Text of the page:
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Ray of hope as Black Sea grain corridor reopens

ECONOMIC DAILY | Updated: 2022-08-12 07:13

The Sierra Leone-flagged cargo ship, Razoni carrying Ukrainian grain leaves the port, in Odesa, Ukraine, Aug 1, 2022, in this screen grab taken from a handout video. [Photo/Agencies]

A cargo ship loaded with Ukrainian grain left the Black Sea port of Odessa and headed for the Lebanese port of Tripoli on Aug 1, marking the resumption of the Black Sea "grain corridor" that had been suspended ever since the Russia-Ukraine conflict broke out.

The flow of more than 20 million metric tons of grain locked in the Black Sea port to the international market will to some extent ease global food supply tensions.

The Black Sea "grain corridor "is the main artery for grain exports from Russia and Ukraine, which together account for more than 30 percent of global grain exports. The Russia-Ukraine conflict has disrupted almost all Black Sea grain export channels, causing a lot of Ukraine's food to be stranded at ports while blocking Russian food and fertilizer exports.

As the world's food supply and demand conditions have not improved, the impact of the conflict on the global food industry and supply chains has further exacerbated the global food crisis, which is a result of the combined effects of the COVID-19 pandemic, extreme weather events, global excess liquidity and the Russia-Ukraine conflict. Efforts are being made to ease the global food supply and demand problem. Apart from the lifting of the blockade on food exports from the Black Sea port, China and Russia have increased their wheat supply, Brazil and Argentina have increased their seasonal corn supply, Indonesia has canceled an export tax on palm oil products till August 31, and Myanmar has increased exports of rice and broken rice.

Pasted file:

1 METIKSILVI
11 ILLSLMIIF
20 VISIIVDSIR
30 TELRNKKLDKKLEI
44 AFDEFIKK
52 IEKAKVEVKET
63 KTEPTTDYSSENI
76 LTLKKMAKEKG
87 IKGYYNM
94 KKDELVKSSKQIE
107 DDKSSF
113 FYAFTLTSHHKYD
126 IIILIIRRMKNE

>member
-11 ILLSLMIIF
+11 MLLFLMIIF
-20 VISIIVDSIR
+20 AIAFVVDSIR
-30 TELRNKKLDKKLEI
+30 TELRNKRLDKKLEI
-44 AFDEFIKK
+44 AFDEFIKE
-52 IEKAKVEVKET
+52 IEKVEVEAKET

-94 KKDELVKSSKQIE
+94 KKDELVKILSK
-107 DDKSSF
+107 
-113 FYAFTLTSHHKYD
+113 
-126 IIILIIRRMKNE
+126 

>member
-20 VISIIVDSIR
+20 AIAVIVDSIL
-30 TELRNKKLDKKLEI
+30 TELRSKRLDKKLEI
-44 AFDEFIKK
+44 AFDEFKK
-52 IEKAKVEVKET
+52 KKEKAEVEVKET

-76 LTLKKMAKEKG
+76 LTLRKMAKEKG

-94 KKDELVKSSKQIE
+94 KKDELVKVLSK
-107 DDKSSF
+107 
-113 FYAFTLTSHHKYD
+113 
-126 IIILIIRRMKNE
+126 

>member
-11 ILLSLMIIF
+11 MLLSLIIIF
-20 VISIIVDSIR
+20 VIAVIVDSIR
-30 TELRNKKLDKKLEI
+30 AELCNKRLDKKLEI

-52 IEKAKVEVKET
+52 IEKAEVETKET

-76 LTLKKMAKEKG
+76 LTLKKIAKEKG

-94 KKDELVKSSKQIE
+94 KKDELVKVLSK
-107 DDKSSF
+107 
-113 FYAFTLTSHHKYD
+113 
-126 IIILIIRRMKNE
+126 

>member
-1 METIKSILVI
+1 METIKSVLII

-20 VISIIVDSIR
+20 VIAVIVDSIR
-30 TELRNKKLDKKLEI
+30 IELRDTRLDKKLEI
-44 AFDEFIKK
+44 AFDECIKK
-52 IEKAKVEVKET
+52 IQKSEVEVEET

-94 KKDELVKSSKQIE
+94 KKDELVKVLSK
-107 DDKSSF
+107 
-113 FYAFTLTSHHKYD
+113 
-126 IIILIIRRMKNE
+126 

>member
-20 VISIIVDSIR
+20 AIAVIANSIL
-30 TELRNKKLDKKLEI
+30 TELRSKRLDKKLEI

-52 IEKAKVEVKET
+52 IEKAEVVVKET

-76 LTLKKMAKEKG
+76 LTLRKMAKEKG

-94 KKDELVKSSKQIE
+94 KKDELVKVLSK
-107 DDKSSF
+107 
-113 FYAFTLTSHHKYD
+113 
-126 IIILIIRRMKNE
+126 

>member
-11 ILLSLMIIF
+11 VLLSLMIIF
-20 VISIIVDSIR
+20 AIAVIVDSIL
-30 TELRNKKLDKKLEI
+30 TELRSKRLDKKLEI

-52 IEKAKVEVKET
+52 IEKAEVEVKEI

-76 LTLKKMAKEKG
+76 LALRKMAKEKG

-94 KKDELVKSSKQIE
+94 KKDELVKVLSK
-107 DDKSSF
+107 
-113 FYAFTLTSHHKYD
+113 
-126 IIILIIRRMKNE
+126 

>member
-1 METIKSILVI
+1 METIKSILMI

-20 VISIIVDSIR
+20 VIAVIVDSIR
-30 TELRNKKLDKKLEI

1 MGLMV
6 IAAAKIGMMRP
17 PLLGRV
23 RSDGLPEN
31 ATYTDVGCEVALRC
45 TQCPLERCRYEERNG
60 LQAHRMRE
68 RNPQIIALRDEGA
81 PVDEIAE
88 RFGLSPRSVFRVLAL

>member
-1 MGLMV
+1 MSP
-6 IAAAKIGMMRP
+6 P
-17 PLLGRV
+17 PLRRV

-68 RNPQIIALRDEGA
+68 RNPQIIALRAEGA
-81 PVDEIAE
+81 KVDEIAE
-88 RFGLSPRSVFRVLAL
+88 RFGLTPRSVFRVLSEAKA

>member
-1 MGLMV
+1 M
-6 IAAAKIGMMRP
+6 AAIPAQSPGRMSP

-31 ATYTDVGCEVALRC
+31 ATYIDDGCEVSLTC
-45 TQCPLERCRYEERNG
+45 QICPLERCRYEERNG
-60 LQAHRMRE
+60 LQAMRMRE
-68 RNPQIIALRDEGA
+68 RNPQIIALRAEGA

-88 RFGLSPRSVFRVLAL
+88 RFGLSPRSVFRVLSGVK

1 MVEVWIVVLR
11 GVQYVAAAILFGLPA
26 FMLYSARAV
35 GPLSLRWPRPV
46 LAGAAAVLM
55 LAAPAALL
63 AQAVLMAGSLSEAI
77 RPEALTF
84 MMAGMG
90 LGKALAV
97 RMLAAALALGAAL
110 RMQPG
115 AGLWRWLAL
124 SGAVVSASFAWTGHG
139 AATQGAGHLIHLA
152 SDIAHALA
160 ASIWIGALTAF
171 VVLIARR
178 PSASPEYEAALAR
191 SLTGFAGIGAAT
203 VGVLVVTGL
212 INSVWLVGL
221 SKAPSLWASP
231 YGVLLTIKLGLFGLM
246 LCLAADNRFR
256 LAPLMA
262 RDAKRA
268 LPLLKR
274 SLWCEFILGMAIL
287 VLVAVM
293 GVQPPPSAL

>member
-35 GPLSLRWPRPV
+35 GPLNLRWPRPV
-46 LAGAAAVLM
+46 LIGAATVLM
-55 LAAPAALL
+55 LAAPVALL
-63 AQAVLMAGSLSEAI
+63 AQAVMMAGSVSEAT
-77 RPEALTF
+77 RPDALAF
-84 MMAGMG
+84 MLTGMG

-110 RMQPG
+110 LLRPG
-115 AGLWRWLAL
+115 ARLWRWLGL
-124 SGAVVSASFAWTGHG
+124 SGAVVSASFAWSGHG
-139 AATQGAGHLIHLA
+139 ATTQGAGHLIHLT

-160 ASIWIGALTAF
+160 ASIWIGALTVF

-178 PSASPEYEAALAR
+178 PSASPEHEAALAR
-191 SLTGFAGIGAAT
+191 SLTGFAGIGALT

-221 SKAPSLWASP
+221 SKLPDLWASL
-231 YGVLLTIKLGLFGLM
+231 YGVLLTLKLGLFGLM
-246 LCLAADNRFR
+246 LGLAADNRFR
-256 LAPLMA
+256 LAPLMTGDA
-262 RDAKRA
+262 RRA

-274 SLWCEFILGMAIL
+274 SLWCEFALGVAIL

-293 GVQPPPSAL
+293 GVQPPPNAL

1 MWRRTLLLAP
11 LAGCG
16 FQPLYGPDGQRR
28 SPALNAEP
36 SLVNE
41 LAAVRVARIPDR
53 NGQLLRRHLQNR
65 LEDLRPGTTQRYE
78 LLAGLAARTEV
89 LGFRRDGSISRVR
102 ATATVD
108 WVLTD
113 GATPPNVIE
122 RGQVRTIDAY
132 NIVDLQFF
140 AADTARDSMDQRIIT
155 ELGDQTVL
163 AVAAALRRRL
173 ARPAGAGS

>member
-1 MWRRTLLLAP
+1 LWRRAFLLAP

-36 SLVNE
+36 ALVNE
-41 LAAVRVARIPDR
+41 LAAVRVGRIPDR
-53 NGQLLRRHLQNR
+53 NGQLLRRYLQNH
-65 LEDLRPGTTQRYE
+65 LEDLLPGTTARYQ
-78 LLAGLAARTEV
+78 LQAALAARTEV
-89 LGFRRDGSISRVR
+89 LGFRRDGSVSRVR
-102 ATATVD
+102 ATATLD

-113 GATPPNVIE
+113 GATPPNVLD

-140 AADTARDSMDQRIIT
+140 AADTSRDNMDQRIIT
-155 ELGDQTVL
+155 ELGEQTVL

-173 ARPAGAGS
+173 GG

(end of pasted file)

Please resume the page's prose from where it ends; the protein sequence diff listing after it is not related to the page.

With the gradual improvement of the food supply and demand environment, coupled with liquidity tightening as a result of monetary tightening policies in Europe, the United States and other developed economies, speculative capital has quickly withdrawn from the food market. As a result, global food prices have fallen sharply.

However, some factors continue to affect the stability of the global food industry and supply chains, and any emergency could again trigger huge fluctuations in global food prices.

China's grain prices have generally remained stable because China attaches importance to grain production and food security.

This year, China has seen a big increase in summer grain production, and a bumper autumn grain harvest can also be expected. Moreover, the "zero tolerance" attitude China always adopts toward illegal activities such as grain price speculation has also ensured that the domestic grain market remains stable.

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